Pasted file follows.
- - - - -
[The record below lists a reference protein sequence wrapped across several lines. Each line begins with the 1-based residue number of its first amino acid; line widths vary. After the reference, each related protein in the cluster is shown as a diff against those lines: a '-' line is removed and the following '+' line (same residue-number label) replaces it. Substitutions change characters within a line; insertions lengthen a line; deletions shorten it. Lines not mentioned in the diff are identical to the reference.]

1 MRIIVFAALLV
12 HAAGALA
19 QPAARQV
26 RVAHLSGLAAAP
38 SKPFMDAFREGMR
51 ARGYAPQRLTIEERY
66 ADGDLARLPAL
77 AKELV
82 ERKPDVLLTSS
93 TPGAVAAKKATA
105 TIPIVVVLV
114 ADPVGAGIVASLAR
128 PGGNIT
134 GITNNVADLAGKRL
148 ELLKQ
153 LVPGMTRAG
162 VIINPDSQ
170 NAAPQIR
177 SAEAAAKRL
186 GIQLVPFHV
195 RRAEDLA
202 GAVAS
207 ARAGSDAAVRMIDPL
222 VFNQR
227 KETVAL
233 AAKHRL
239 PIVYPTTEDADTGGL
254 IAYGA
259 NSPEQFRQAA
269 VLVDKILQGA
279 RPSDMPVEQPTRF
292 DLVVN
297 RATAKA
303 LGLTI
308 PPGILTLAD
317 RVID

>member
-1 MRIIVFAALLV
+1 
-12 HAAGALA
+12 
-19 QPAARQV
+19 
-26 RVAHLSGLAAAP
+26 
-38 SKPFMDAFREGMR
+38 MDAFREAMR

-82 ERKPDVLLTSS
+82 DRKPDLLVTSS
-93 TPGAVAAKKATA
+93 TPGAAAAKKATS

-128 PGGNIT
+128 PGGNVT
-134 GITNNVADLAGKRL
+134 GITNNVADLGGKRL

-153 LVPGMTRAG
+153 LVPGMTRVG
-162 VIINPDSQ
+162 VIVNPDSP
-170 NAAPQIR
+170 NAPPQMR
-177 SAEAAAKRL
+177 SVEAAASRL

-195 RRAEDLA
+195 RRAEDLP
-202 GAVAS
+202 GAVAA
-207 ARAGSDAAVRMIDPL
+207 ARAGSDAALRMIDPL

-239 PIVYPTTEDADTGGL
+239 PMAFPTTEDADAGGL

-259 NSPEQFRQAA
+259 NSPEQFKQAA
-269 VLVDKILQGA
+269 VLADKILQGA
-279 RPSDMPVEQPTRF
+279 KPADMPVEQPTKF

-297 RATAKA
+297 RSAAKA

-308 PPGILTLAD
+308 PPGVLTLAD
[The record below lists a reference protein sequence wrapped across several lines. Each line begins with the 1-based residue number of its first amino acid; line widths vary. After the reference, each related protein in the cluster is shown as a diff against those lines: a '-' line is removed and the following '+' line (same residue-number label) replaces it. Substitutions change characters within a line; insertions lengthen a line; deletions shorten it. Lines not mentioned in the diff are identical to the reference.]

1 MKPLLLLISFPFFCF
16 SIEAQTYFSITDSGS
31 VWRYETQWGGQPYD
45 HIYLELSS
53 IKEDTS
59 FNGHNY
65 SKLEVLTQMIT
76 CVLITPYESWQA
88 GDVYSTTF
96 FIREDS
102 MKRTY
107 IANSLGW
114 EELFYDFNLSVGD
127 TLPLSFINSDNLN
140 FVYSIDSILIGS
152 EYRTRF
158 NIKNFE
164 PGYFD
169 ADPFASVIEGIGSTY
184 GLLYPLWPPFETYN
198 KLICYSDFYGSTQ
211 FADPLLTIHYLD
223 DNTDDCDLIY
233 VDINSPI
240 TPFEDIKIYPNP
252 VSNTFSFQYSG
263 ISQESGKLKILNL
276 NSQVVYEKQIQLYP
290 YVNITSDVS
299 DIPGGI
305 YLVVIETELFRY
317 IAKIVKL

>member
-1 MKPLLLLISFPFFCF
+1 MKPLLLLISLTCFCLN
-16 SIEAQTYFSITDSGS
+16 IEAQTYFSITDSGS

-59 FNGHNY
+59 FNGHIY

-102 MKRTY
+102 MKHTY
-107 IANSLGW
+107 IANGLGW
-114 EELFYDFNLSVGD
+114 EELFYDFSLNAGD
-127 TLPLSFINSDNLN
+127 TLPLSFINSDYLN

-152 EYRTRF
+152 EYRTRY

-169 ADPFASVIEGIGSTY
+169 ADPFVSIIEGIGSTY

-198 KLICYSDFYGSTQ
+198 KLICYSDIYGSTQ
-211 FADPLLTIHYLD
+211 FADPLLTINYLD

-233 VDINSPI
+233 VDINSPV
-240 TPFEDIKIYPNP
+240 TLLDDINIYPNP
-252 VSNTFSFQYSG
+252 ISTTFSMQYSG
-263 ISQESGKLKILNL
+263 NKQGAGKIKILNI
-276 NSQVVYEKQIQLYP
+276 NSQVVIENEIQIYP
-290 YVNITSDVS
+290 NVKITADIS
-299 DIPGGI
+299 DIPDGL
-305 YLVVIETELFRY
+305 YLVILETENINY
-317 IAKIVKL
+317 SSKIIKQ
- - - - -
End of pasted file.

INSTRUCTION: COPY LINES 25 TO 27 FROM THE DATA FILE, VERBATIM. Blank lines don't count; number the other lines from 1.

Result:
222 VFNQR
227 KETVAL
233 AAKHRL